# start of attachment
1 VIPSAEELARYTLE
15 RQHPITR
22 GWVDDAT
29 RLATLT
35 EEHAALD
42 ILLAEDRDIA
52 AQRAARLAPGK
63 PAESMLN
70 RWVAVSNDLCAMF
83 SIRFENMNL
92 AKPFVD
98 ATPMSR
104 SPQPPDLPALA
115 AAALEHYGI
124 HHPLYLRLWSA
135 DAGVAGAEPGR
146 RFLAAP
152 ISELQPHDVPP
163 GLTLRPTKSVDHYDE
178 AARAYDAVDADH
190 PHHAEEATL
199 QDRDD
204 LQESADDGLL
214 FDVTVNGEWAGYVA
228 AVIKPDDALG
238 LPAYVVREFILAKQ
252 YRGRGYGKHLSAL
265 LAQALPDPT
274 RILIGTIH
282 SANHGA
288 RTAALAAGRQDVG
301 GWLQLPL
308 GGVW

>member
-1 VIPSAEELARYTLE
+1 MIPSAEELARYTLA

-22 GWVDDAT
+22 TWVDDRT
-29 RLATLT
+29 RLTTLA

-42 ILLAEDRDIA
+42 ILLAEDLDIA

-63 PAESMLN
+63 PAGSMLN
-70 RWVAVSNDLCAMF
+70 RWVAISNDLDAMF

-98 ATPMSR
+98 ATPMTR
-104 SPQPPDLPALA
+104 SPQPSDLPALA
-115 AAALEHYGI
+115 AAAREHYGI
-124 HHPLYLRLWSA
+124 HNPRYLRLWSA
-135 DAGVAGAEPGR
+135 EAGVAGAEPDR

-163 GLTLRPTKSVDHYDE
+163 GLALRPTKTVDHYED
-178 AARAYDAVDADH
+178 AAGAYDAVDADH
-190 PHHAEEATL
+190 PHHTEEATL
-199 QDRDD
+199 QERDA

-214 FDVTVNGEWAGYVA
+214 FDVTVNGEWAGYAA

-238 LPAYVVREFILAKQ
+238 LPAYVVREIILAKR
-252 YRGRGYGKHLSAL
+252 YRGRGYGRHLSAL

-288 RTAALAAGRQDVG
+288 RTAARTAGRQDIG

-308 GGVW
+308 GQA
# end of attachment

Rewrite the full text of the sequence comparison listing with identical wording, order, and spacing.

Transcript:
1 VIPSAEELARYTLE
15 RQHPITR
22 GWVDDAT
29 RLATLT
35 EEHAALD
42 ILLAEDRDIA
52 AQRAARLAPGK
63 PAESMLN
70 RWVAVSNDLCAMF
83 SIRFENMNL
92 AKPFVD
98 ATPMSR
104 SPQPPDLPALA
115 AAALEHYGI
124 HHPLYLRLWSA
135 DAGVAGAEPGR
146 RFLAAP
152 ISELQPHDVPP
163 GLTLRPTKSVDHYDE
178 AARAYDAVDADH
190 PHHAEEATL
199 QDRDD
204 LQESADDGLL
214 FDVTVNGEWAGYVA
228 AVIKPDDALG
238 LPAYVVREFILAKQ
252 YRGRGYGKHLSAL
265 LAQALPDPT
274 RILIGTIH
282 SANHGA
288 RTAALAAGRQDVG
301 GWLQLPL
308 GGVW

>member
-1 VIPSAEELARYTLE
+1 MIPSAEELARYTLA

-22 GWVDDAT
+22 TWVDDRT
-29 RLATLT
+29 RLTTLA

-42 ILLAEDRDIA
+42 ILLAEDLDIA

-63 PAESMLN
+63 PAGSMLN
-70 RWVAVSNDLCAMF
+70 RWVAISNDLDAMF

-98 ATPMSR
+98 ATPMTR
-104 SPQPPDLPALA
+104 SPQPSDLPALA
-115 AAALEHYGI
+115 AAAREHYGI
-124 HHPLYLRLWSA
+124 HNPRYLRLWSA
-135 DAGVAGAEPGR
+135 EAGVAGAEPDR

-163 GLTLRPTKSVDHYDE
+163 GLALRPTKTVDHYED
-178 AARAYDAVDADH
+178 AAGAYDAVDADH
-190 PHHAEEATL
+190 PHHTEEATL
-199 QDRDD
+199 QERDA

-214 FDVTVNGEWAGYVA
+214 FDVTVNGEWAGYAA

-238 LPAYVVREFILAKQ
+238 LPAYVVREIILAKR
-252 YRGRGYGKHLSAL
+252 YRGRGYGRHLSAL

-288 RTAALAAGRQDVG
+288 RTAARTAGRQDIG

-308 GGVW
+308 GQA